What Bulgaria wants from its presidency of the Council of the EU
Sofia hopes to make a breakthrough on the country’s membership in the Schengen area and Eurozone. It also hopes to change its image as an underachiever.
Mr Borissov (left) and Mr Juncker (right) are on good terms as the President of the EC said Bulgaria is ready to join both the Eurozone and Schengen
In June the Estonian President Kersti Kaljulaid declared that her country’s goal in its turn at the presidency was to see that "the European winter of discontent starts to give way to a new spring." Bulgarian Prime Minister Boyko Borissov has been far less poetic on the subject. Following a meeting with the members of the European Commission in November, Mr. Borissov said that his ambition is to help make the EU stronger – a blunt message in step with his bruiser-like demeanor and with Bulgaria’s own pragmatic objectives.
"Less is more", said Martin Selmayr, chief of staff of the President of the European Commission Jean- Claude Juncker, while discussing the priorities of the presidency with Bulgarian members of parliament during a visit to Sofia in October. The EU’s executive arm prefers to work with the presidency and to close as many open legislative files as possible, rather than veer off into new high-flying visions.
Only Bulgarian President Roumen Radev, who has a limited role in Bulgarian politics and foreign affairs, boldly declared after a meeting with his French counterpart Emmanuel Macron in December: "Bulgaria has the ambition not only to be a mediator and coordinator during this presidency but to put on the table the most critical issues facing the EU."
As one Bulgarian diplomat put it: "Our goal is to show that we are not different, that we can reasonably deliver and that we can be trusted." This would be a major advance for Bulgaria, which suffers from an appalling image abroad. Indeed, Bulgaria has earned a reputation as the EU’s most corrupt country and as the poorest among its 28 member states and, well, the Bulgarian assassination umbrella has not been entirely forgotten.
The Bulgarian Holy Trinity
In addition to effectively expediting the EU legislative agenda, Bulgaria’s main goal during the upcoming six-month presidency is to make a breakthrough on three sticky issues: the country’s admission into the EU’s frontier-free Schengen area, the ending of the monitoring of the its inefficient judicial system under the EU’s Cooperation and Verification Mechanism (CVM), and the acceptance of the country into the ERM II, the Eurozone’s membership qualification mechanism.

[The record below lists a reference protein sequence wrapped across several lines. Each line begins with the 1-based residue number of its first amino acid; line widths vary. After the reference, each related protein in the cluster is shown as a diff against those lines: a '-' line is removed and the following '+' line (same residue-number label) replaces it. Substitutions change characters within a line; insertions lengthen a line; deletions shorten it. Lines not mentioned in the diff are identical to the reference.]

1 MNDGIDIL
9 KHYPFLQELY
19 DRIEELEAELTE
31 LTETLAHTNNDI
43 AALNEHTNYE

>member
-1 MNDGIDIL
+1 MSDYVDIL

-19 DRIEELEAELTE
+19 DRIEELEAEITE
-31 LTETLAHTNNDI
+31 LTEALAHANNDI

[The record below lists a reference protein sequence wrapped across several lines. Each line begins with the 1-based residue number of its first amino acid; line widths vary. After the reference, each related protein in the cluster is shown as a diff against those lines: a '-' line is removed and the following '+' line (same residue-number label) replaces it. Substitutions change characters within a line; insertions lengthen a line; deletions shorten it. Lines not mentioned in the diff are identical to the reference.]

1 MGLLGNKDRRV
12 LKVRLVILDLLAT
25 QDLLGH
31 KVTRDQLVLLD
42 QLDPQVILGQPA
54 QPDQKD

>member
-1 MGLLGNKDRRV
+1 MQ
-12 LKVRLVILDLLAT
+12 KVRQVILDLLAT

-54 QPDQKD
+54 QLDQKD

The European Commission declared Bulgaria ready to join the Schengen area back in 2011 by, but a number of member states, with Netherlands and Germany taking the lead, vetoed the accession. Their reasons included Bulgaria’s rampant corruption and widespread organized crime. In 2009, Sofia tested the ground for ERM II (Exchange Rate Mechanism) entry but, amidst a crisis in the Eurozone and mounting concerns about the integrity of Bulgaria’s financial regulators, Bulgaria was rebuffed.
According to Mr. Juncker, Bulgaria is now ready to join both the euro area and Schengen. He also has stated he would like to see monitoring by the CVM end by 2019. The changes would be in the interest of both the European Commission and most EU member states. Acceptance of Bulgaria into the ERM II would change nothing – Bulgaria will be still years away from official adoption of the euro, but would send a message that that the Eurozone is still a desirable realm. As to the CVM, the European Commission appears fed up with it. The CVM has proven unable to yield meaningful results in Bulgaria – for example there is not even a single conviction of a corrupt high-level public official or politician.
This Holy Trinity of objectives – entry in Schengen and the Eurozone and elimination of CVM - are of paramount importance to Prime Minister Boyko Borissov, who has invested his full stock of personal capital into the forthcoming Bulgarian presidency. At the moment, his domestic agenda is blocked by his coalition partners in the ruling government and by powerful business lobbies. To counter this, Mr. Borissov has resorted to diplomacy abroad. According to media supportive of the present government, Mr. Borissov is scoring victory after victory on the international field as the undisputed peace maker in Southeast Europe. An invitation to Bulgaria to enter the ERM II or the Schengen area will do much to prop up Borissov’s approval rating.
Western Balkans on Bulgaria’s mind
During its presidency, Bulgaria will also lend focus to the countries of the Western Balkans: Serbia, Montenegro, Albania, Bosnia and Herzegovina, Macedonia and Kosovo. To a certain extent, this is a forced priority. Bulgaria itself has few achievements to showcase, unlike Estonia and its successes in digital policies.